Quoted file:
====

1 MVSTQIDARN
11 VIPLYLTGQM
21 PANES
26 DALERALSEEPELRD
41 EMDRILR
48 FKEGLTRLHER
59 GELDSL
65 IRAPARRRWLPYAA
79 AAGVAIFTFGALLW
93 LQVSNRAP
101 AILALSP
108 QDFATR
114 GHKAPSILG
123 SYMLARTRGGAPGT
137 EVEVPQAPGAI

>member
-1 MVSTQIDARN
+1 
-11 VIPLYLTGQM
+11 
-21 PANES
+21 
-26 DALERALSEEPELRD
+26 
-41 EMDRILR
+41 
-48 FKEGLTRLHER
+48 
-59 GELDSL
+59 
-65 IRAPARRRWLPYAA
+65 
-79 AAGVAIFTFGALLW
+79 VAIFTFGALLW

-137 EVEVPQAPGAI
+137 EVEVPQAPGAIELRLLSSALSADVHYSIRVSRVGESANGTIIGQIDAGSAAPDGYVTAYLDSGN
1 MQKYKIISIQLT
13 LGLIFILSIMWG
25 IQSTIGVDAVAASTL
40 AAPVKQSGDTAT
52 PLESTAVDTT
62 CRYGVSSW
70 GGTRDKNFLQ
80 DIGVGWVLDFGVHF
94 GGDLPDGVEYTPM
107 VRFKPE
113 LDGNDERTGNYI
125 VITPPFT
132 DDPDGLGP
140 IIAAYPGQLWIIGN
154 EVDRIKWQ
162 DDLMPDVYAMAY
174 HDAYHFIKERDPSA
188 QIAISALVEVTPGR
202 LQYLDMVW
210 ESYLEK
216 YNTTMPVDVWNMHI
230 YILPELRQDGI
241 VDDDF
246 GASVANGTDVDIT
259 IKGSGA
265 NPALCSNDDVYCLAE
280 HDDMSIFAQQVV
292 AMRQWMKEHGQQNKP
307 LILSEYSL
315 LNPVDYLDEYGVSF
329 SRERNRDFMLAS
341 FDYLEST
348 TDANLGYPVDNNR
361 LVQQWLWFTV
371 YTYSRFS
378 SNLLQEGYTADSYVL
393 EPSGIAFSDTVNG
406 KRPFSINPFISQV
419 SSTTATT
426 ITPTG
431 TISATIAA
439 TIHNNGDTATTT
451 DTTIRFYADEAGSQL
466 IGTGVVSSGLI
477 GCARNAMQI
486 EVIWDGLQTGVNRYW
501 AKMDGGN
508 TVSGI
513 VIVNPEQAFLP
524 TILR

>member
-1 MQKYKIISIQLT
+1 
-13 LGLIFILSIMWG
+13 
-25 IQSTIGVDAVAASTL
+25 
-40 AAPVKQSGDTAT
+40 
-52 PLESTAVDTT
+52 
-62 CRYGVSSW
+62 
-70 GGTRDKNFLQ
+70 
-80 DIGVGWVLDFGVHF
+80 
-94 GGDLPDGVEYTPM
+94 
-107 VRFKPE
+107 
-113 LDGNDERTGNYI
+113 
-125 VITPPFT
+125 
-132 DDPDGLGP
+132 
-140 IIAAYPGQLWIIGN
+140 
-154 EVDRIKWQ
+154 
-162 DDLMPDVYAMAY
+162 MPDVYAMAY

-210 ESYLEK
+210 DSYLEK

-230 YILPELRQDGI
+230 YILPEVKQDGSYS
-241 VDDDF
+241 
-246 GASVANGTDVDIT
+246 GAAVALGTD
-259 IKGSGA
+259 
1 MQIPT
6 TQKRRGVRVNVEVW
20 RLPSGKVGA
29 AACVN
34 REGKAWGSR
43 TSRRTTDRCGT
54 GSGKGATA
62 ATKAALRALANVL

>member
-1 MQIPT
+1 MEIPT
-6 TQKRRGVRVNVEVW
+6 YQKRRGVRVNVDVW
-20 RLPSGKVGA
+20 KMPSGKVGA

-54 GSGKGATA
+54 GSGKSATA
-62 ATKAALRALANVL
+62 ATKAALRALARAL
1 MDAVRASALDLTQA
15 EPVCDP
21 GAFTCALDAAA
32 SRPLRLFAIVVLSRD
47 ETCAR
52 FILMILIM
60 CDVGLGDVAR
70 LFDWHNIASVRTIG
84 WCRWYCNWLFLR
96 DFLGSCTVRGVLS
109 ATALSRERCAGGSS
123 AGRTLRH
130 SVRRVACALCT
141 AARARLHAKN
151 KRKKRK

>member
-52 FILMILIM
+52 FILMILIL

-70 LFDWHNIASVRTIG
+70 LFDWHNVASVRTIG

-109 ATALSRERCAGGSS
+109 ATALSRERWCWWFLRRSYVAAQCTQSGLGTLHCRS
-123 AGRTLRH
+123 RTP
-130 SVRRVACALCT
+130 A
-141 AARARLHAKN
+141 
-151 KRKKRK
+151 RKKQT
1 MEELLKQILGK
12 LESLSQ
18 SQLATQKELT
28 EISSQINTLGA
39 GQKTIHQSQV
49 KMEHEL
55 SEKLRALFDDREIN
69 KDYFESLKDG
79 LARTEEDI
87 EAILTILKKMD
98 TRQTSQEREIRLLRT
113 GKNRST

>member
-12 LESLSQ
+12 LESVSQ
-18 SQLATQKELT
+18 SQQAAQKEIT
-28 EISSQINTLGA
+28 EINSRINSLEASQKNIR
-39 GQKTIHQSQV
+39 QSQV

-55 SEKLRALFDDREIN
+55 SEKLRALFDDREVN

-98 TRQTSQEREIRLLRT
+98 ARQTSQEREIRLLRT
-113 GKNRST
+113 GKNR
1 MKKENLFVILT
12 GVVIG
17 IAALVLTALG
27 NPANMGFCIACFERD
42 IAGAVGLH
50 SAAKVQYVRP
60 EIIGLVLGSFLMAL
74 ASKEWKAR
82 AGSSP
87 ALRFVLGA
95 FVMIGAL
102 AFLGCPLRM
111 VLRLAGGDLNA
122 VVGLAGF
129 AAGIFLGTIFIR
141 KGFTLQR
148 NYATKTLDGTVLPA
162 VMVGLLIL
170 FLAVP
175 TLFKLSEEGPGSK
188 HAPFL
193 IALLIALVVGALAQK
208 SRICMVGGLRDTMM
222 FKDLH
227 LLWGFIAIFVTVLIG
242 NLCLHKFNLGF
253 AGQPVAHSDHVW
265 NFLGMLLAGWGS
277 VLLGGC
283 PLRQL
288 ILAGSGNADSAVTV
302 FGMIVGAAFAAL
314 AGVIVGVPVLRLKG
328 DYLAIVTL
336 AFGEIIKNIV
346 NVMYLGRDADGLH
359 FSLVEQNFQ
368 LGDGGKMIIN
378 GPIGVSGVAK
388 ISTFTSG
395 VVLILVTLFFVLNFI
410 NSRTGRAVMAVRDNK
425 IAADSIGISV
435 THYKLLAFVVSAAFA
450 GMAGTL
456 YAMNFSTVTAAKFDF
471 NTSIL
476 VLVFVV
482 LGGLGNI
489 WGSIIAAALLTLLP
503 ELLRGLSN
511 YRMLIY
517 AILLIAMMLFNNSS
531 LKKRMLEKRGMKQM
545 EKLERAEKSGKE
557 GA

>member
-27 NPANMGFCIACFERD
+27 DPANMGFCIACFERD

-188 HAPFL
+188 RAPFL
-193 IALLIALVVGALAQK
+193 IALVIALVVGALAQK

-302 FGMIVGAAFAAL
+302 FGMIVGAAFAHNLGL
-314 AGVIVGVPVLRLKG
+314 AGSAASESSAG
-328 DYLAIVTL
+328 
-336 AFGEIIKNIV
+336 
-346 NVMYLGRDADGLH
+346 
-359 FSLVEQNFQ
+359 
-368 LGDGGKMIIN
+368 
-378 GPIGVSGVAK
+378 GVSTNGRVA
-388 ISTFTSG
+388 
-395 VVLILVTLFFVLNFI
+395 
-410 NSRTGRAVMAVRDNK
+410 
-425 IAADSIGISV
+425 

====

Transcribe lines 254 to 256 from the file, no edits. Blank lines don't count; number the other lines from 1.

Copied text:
482 LGGLGNI
489 WGSIIAAALLTLLP
503 ELLRGLSN